Tim Brunson DCH

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Hypnosis and hemispheric asymmetry



Participants of low and high hypnotic susceptibility were tested on a temporal order judgement task, both with and without hypnosis. Judgements were made of the order of presentation of light flashes appearing in first one hemi-field then the other. There were differences in the inter-stimulus intervals required accurately to report the order, depending upon which hemi-field led. This asymmetry was most marked in hypnotically susceptible participants and reversed when they were hypnotised. This implies not only that brain activity changes in hypnosis, but also that there is a difference in brain function between people of low and high hypnotic susceptibility. The latter exhibited a faster-acting left hemisphere in the waking state, but faster right when hypnotised.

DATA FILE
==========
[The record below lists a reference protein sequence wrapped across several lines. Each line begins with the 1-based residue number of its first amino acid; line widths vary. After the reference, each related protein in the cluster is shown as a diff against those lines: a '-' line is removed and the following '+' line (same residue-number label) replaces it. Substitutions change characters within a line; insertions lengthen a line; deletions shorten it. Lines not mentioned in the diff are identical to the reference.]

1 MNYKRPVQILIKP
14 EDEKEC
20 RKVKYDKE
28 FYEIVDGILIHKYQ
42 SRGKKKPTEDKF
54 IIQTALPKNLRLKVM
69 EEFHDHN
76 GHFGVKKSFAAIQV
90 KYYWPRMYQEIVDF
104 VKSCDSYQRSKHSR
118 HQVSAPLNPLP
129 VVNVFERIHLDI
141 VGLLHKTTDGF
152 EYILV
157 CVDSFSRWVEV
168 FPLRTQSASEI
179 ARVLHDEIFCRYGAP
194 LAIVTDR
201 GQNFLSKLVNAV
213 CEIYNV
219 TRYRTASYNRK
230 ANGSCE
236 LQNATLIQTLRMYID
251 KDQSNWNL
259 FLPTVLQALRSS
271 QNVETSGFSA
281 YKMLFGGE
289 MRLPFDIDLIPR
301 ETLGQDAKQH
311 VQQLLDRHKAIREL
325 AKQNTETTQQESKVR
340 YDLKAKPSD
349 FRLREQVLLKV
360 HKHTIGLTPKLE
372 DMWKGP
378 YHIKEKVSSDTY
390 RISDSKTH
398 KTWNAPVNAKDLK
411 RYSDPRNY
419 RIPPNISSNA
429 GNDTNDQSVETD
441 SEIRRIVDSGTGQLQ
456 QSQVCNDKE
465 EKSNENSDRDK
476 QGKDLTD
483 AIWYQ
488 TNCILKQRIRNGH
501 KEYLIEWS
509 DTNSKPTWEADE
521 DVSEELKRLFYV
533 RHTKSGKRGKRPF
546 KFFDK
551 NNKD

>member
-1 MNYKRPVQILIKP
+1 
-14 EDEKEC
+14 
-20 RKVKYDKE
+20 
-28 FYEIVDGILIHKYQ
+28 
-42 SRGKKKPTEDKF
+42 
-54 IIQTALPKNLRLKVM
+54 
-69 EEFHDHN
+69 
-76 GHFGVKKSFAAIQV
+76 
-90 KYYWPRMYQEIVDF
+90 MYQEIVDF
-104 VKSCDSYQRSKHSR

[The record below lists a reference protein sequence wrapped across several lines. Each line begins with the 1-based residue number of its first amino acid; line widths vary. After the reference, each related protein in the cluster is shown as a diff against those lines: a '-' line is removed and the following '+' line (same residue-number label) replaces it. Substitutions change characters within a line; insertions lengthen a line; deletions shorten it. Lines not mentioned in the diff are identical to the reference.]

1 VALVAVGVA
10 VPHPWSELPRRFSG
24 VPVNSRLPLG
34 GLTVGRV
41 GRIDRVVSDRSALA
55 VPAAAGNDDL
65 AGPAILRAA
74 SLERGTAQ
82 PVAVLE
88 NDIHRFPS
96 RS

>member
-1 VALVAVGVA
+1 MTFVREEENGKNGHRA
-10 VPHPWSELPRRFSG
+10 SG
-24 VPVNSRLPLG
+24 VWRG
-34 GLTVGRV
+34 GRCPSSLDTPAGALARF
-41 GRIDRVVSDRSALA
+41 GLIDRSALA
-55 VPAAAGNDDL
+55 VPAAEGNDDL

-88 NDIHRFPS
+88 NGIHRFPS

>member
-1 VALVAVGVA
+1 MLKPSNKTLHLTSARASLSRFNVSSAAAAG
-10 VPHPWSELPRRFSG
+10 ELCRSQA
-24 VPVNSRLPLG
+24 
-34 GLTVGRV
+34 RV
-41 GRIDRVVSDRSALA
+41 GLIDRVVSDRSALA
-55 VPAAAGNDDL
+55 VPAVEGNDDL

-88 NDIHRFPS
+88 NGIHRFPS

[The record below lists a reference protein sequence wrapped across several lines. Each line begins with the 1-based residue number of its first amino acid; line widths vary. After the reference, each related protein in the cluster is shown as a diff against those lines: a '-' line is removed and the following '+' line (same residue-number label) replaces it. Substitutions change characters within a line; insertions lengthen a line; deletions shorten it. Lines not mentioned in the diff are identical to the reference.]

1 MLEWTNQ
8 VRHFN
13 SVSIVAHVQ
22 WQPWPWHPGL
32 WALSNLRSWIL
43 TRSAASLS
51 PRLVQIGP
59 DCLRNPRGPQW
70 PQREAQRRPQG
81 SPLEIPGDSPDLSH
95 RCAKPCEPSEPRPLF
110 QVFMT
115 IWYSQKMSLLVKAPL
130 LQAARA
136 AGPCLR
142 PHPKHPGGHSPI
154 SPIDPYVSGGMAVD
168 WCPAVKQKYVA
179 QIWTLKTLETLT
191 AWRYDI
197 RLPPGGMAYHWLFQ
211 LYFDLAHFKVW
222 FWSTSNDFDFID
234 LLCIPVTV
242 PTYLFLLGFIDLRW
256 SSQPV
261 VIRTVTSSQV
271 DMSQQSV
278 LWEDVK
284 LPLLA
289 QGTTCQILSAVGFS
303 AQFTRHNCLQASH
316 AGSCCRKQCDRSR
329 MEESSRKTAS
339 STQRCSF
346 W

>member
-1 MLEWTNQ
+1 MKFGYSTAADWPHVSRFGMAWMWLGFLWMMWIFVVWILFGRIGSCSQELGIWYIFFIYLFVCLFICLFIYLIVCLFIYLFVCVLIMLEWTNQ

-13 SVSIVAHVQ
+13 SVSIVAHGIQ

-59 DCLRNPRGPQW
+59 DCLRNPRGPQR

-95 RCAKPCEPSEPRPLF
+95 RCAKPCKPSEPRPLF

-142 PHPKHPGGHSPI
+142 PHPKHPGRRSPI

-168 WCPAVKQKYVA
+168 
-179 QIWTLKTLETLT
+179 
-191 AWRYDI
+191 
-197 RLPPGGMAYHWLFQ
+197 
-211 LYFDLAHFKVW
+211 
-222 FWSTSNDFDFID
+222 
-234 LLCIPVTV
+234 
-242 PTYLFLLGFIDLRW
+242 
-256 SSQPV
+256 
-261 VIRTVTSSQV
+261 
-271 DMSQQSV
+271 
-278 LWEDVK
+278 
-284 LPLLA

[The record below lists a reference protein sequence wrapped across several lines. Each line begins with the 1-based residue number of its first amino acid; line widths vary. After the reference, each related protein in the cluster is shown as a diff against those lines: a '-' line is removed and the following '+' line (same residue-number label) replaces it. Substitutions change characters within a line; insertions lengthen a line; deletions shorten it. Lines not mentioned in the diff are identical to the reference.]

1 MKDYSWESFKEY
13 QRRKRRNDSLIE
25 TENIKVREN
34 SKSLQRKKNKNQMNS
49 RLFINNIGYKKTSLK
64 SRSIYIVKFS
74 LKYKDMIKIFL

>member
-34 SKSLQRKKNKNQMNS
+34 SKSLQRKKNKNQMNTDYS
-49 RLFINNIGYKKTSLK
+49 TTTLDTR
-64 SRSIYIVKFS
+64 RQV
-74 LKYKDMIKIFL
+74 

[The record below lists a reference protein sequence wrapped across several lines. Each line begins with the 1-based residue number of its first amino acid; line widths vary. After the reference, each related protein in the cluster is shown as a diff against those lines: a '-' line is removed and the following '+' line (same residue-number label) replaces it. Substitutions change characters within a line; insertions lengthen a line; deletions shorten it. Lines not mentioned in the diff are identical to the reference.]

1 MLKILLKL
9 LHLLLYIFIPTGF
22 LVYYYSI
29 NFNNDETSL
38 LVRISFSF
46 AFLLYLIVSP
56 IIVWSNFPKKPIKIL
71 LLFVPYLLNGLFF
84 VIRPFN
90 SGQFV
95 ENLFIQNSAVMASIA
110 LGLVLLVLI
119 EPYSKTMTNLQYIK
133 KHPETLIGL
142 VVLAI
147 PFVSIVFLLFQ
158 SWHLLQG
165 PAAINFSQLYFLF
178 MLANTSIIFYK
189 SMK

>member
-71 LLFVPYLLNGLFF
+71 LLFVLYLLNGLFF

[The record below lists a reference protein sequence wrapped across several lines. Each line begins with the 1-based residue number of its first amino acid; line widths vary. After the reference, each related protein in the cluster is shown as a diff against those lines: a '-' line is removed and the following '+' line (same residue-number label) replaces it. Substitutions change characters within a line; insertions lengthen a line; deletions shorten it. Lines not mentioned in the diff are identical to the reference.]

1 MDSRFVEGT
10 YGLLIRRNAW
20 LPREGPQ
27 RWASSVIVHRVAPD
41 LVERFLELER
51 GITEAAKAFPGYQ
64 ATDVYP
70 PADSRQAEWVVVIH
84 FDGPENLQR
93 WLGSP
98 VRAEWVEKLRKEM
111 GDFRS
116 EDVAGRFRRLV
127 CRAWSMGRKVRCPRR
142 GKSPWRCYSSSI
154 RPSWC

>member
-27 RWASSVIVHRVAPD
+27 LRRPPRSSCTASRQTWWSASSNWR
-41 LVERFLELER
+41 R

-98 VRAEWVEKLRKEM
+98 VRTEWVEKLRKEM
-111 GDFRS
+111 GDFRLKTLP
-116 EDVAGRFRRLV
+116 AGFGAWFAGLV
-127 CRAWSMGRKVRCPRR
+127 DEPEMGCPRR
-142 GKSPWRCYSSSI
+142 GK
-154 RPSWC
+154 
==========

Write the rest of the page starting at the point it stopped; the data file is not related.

Conscious Cogn. 2009 Nov 7. Naish PL. Dept. of Psychology, The Open University, Briggs Building, Walton Hall, Milton Keynes MK7 6AA, United Kingdom.

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